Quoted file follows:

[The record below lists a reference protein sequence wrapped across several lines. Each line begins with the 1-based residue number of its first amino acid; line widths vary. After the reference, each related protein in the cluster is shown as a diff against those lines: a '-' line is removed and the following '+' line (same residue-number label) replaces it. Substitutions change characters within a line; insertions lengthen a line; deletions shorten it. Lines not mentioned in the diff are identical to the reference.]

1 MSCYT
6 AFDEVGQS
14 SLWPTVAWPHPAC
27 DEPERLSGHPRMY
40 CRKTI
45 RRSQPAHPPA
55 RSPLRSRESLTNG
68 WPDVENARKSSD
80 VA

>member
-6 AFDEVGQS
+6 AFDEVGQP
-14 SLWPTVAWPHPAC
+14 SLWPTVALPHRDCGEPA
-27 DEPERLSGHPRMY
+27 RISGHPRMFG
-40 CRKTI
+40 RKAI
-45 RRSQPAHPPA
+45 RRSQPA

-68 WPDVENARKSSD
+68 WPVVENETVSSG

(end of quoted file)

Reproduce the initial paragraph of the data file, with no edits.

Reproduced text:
[The record below lists a reference protein sequence wrapped across several lines. Each line begins with the 1-based residue number of its first amino acid; line widths vary. After the reference, each related protein in the cluster is shown as a diff against those lines: a '-' line is removed and the following '+' line (same residue-number label) replaces it. Substitutions change characters within a line; insertions lengthen a line; deletions shorten it. Lines not mentioned in the diff are identical to the reference.]